Hard Choices Needed to Address Debt Ceiling

Even if the House votes in favor of raising the debt ceiling, yet another default drama is likely to occur in six short weeks and inevitably, the drumbeat of ideas for how the White House can creatively escape the tightening debt vise will continue.

Some legal scholars advance the idea that the Civil War-era 14th Amendment gives the President an unfettered ability to ignore the statutory ceiling and continue to issue debt that would be backed by the full faith and credit of the Federal government.

Others find comfort in Article II of the Constitution, which requires that laws be “faithfully executed.” That has been interpreted to mean that the President should spend what Congress has instructed him to spend, even if it means borrowing.

Yet another group of experts insists that the President has inherent emergency powers that allow him to take action in the face of impending calamity.

Even those who believe the debt ceiling is binding have a plan: The Treasury Department should prioritize its payments, in order to continue to make interest payments on outstanding debt after October 17, when the last borrowed dollar arrives.

Put simply, those ideas are fantasies that may seem appealing within cloistered ivory towers but have no grounding in practical reality.

They constitute truly nuclear options that would have disastrous consequences, potentially ranging from a massive economic downturn to a constitutional crisis.

Take, for example, the idea that the President could – one way or another – get around the debt limit and have Treasury continue to borrow. A dark cloud of lawsuits and impeachment proceedings would immediately descend.

The recent stock market swoon would accelerate into a free-fall. Consumers and businesses would pull back on their spending and investments, exacerbating our economic challenges and perhaps plunging the country back into recession. The reverberations would be felt globally.

Who would buy these newly issued Treasuries under such circumstances? Many investors would simply stay away, on the grounds that the inevitable gyrations were an unattractive complexity, particularly with so many unblemished Treasuries available for purchase.

Even if investors were convinced that their legality would be ratified, they would certainly be sold at premium interest rates, adding costs to an overburdened Federal purse.

The contrary idea – that Treasury would halt its borrowing but prioritize its use of cash to avoid a debt default – is equally flawed. For one thing, its right to put one obligee ahead of another is also legally uncharted. For another, its mechanical ability to do so remains untested.

Perhaps most importantly, I can’t imagine how the President would explain that he was paying interest on our debt – some of it to Chinese and other foreign investors – but not paying its workers or sending timely checks to food stamp or Social Security recipients, a quarter of whom exist solely on those payments.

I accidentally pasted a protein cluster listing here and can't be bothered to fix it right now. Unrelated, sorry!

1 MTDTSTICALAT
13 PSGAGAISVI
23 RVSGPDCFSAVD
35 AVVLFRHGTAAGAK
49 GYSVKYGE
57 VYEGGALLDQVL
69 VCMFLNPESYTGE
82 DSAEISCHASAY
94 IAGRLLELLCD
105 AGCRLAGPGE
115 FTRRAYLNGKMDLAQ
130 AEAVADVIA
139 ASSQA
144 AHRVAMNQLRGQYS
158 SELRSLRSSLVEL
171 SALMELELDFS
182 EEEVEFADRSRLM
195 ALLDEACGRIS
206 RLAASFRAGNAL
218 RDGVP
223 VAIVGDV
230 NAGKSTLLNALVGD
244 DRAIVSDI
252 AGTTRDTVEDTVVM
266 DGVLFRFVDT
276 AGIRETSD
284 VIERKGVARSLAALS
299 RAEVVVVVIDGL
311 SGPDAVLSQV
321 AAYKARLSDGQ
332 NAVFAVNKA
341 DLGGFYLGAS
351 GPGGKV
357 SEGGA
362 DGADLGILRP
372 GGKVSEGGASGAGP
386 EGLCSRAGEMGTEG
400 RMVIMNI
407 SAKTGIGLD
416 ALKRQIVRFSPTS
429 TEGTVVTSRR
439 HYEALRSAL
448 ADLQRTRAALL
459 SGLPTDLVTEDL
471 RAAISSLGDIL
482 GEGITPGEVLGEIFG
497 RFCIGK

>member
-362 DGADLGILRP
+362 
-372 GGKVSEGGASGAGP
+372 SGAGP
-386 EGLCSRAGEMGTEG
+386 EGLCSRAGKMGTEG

In addition, “prioritization” –whatever some Republicans argue — is just default by another name. In the corporate world, failing to make good on any payment can trigger bankruptcy just as surely as missing interest or principal on debt.

Finally, living within the debt limit would almost surely result in an immediate recession as the drastic resulting cutbacks in Federal spending rippled through the economy.

The Obama Administration appears to recognize the folly of these various gimmicks, repeatedly ruling most of them out. While it has played slightly coy as to which bills it would pay if the debt limit were reached, I can’t imagine it pursuing the prioritization path.

So sorry, Virginia, but there is no debt limit Santa Claus, no alternative but for our lawmakers to face up to the fiscal challenges and make some tough decisions.

Those choices should include a long-term budget deal so we can stop lurching from crisis to crisis. The elements of such a deal are not in doubt: restore some funding to discretionary domestic programs, which have suffered under the guillotine of sequestration; reform Medicare and Social Security to make them financially sustainable; and add revenues – ideally through tax reform – to put Washington’s finances are a sound long-term basis.

I recognize that these principles are easy to articulate and hard to codify. But it’s time for Congress to start to earn its pay by tackling these tough issues.

During the 2011 debt ceiling near disaster, some pundits advanced the notion that the President could use a legal loophole to issue a trillion dollar coin.

Fortunately, cooler heads prevailed and that crazy notion was never pursued. It’s time to put the latest round of equally preposterous ideas next to it on a shelf.

As President Obama said at his news conference on Tuesday, “there are no magic bullets here.”